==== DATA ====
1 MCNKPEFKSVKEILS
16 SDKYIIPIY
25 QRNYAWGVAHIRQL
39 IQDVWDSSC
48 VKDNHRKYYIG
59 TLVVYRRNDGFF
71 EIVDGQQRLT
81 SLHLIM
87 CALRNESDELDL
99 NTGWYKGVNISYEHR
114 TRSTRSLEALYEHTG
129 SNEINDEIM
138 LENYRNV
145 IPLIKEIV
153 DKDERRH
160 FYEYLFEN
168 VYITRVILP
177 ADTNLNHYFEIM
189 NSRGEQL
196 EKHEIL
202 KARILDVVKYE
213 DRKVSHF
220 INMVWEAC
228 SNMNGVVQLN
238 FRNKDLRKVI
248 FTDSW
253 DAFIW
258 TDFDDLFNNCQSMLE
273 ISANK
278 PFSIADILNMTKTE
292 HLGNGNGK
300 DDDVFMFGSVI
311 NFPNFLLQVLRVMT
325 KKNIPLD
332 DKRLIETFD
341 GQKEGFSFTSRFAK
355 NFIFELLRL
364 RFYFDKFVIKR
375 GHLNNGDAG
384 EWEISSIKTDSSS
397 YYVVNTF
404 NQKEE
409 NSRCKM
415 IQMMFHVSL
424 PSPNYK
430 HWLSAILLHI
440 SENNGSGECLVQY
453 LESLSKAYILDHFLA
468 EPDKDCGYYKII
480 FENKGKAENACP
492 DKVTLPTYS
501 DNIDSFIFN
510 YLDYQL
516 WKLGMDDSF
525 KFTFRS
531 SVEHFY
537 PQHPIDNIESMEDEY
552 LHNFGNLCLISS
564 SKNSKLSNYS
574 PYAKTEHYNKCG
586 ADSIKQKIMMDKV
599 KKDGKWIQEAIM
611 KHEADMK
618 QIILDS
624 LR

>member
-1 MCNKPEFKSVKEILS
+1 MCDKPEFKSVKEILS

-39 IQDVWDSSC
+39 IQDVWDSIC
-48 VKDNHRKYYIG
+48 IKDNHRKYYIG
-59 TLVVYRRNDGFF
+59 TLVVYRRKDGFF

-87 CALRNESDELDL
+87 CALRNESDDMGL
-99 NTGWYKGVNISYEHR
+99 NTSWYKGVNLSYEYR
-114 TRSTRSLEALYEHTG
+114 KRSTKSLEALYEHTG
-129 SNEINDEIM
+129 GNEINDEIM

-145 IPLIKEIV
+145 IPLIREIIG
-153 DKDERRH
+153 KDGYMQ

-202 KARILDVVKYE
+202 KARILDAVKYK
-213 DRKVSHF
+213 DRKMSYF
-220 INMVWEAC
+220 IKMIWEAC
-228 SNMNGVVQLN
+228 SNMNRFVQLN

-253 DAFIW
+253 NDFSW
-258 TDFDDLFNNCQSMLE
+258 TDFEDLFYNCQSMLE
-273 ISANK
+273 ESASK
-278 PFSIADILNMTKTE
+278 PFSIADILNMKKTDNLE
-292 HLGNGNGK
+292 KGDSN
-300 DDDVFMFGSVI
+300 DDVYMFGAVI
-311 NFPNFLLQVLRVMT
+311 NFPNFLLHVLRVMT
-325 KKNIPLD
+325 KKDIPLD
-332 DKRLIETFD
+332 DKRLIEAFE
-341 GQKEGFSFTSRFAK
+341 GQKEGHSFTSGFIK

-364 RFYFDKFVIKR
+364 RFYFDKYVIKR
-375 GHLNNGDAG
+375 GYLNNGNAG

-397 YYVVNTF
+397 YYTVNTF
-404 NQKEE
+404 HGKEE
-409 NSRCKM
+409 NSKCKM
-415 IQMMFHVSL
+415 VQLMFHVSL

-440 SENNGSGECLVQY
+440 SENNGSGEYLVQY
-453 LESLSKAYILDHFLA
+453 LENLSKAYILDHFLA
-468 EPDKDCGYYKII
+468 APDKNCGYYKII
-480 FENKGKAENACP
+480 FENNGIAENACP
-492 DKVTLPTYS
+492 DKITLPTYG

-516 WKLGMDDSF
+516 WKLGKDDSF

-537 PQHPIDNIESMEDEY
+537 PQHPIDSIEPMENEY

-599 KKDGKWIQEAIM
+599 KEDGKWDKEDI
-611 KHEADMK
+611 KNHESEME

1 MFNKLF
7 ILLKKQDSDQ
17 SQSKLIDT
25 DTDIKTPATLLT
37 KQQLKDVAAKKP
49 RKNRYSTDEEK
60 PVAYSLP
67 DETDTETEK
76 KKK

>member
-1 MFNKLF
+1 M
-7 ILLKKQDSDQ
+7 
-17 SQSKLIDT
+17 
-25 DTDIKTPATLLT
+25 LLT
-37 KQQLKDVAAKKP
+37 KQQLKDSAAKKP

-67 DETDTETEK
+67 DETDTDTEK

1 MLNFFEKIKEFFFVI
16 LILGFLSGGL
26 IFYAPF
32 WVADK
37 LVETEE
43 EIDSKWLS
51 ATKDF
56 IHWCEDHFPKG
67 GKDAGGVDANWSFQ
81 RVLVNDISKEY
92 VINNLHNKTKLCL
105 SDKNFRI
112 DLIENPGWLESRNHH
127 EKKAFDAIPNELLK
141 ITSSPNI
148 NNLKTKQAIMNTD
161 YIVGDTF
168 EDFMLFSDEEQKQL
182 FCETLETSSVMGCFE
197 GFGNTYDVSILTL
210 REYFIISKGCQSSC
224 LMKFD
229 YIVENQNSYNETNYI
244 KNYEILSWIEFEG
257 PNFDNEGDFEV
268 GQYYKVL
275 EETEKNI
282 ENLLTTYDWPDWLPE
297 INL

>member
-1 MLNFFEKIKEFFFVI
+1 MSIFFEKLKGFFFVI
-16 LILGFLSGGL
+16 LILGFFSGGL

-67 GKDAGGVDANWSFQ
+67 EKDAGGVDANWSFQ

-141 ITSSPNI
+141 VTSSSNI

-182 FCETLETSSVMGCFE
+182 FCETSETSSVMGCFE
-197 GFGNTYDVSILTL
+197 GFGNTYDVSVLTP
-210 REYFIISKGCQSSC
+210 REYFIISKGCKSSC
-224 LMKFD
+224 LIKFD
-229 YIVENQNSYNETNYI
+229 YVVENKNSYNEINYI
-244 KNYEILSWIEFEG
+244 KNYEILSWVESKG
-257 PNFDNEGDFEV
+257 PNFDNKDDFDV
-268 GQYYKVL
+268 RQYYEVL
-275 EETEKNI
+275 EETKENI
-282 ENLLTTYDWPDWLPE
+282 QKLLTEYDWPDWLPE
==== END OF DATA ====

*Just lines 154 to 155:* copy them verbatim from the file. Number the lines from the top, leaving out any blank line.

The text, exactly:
>member
-1 MFNKLF